Whilst Hamilton was expected to perform on his F1 debut Jacques Villeneuve had it demanded of him. As the son of an F1 legend, not to mention an IndyCar and Indy 500 champion himself before his 25th birthday, Jacques’ entry to F1 was, unsurprisingly, pretty hyped. The fact that he was driving the best car on the grid by a country mile only made the prospect more tantalising.
And, in fairness to the Canadian, he more than lived up to billing, taking pole for his debut and leading until an oil leak – caused by a brief off at turn one – forced him to cede position to team-mate Damon Hill. For a maiden drive it was nothing short of spectacular.
So why doesn’t he top this list? Simple: that Williams was too fast. No one could touch either of their cars, meaning Villeneuve didn’t really have to do much beyond match the performance of his machine. Yes, he did so brilliantly, but it’s hardly the same as dragging an average car to the front on your debut.
Just as with Lewis though we’re taking nothing from him. Australia 1996 was a stunning performance by JV, who despite a further decade in the sport would never really produce a more impressive 90 minutes of driving.
Jean Alesi – France 1989
“He won’t qualify, never mind finish the race!” Ken Tyrrell told Eddie Jordan as the Irishman tried to secure Jean Alesi a drive at the 1989 French GP. Jordan was Alesi’s manager and landlord, and was keen to give the 25-year-old the break he deserved. With regular driver Michele Alboreto out of the picture due to a falling out, it was agreed that Jean would do one race and that things would probably be patched up with Alboreto afterwards.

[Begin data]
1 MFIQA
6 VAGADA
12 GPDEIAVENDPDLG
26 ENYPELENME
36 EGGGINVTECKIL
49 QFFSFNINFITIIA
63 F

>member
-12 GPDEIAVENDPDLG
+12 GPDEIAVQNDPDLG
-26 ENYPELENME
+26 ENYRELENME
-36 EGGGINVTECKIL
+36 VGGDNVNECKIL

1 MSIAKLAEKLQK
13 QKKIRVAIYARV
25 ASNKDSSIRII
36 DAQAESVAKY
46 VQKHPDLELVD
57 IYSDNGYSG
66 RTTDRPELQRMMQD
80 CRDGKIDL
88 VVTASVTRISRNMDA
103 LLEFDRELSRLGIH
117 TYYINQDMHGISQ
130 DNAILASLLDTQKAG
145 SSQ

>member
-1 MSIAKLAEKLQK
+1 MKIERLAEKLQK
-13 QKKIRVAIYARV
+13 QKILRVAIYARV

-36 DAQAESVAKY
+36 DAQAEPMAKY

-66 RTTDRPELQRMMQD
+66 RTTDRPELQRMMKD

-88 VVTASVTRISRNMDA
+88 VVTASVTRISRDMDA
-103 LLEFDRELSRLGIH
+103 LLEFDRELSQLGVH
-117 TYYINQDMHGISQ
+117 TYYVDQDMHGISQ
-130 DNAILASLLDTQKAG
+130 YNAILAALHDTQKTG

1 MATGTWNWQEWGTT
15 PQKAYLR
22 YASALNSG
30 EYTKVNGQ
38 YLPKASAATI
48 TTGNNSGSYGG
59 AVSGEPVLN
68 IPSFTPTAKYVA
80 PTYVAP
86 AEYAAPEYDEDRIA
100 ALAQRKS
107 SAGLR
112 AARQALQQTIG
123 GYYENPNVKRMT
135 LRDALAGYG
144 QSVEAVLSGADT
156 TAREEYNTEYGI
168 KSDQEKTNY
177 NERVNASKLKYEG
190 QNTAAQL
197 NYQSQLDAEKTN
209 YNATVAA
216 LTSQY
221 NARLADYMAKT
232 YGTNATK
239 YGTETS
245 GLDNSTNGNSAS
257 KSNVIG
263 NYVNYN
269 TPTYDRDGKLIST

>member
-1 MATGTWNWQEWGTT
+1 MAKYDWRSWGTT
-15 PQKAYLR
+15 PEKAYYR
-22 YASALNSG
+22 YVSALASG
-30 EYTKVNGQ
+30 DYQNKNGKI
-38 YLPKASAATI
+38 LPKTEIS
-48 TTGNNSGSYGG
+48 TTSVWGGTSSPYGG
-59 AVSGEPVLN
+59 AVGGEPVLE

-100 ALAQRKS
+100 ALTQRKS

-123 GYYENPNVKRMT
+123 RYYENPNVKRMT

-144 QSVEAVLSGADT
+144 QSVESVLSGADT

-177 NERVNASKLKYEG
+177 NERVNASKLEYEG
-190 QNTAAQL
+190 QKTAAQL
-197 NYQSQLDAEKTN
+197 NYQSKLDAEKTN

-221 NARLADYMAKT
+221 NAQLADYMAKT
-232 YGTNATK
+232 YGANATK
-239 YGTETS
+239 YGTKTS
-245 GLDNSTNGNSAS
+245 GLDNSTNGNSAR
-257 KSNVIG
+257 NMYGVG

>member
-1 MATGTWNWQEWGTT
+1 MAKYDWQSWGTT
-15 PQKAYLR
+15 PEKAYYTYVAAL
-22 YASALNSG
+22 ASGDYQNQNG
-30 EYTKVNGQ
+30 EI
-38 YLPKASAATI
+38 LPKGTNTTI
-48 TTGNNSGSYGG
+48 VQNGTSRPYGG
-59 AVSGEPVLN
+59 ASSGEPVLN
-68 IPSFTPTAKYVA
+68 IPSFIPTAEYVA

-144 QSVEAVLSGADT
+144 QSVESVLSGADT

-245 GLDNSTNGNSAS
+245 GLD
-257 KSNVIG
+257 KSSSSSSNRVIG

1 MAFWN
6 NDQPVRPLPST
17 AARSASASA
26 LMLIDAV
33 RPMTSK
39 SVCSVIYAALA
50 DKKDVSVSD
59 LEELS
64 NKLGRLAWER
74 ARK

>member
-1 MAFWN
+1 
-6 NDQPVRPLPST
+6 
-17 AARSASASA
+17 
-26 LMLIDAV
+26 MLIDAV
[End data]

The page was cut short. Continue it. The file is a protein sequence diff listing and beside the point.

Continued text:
Starting 16th out of 26, Jean carefully avoided a first corner pile up at the fast Paul Ricard circuit. After a break the race was restarted with a full grid, with many in their spare cars. The Tyrrell-Cosworth was generally considered a mid-field car in 1989, and onlookers noticed that the blue and yellow car driven by the French debutant was beginning to carve its way up through the order. Incredibly, by lap 44 Alesi was up to second position.
At the chequered flag Jean was 4th, behind a top three of Prost, Mansell and Patrese. Seven retirements ahead of Alesi had been helpful, but he’d still passed many along the way. It was a performance that had the paddock talking, and despite offers from other teams, Alesi stayed with underfunded Tyrrell for 1990, putting in further displays of skill and mastery.
Hans Heyer – Germany 1977
Many drivers strive to compete in F1, but in the case of Hans Heyer, he was more determined than most. At the 1977 German GP, local boy Hans was given the chance of a lifetime to drive a Penske for the German ATS team. Unfortunately Heyer could only post 27th best time round the old Hockenheimring, and as there were just 24 grid positions available, he was out of the grand prix, or was he!? The German remained optimistic that three drivers would drop out on the warm up lap and so readied himself just incase.
The start of the race was chaotic with the lights failing, resulting in the German flag being dropped in traditional style. Two cars collided on the grid, and in the confusion, Hans Heyer blasted out of the pit lane to join the tail end of the pack!
So Heyer had made it into the race and would surely be shown the black flag? You would have thought so, but his race continued for 9 laps until he was forced to retire due to a gear linkage problem. Only then was he officially disqualified. It seems likely that at the start of the race the marshals in the pits turned a blind-eye to their compatriot, and waved him on his way. Subsequently, Heyer was further disqualified from starting the next race, and never had the opportunity to race in F1 again, though he’d always have his experience at Hockenheim to cherish.